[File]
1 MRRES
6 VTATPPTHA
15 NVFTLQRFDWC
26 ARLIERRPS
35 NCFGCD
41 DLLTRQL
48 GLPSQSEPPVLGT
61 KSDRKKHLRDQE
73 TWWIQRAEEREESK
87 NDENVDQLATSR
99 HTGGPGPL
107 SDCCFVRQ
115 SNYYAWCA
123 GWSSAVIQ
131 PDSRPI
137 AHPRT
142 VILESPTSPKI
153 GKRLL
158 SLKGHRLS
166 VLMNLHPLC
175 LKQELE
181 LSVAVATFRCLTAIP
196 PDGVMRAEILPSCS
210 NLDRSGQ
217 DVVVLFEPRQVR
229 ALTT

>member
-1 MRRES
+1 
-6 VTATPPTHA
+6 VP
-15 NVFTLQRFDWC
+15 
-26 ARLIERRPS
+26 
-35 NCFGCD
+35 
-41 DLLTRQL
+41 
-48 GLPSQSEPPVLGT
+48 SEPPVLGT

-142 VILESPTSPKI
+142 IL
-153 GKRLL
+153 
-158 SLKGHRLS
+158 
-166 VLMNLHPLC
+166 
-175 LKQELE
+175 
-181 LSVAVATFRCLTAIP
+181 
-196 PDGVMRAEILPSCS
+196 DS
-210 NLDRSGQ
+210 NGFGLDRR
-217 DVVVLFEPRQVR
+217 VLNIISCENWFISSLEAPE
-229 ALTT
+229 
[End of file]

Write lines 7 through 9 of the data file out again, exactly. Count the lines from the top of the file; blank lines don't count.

48 GLPSQSEPPVLGT
61 KSDRKKHLRDQE
73 TWWIQRAEEREESK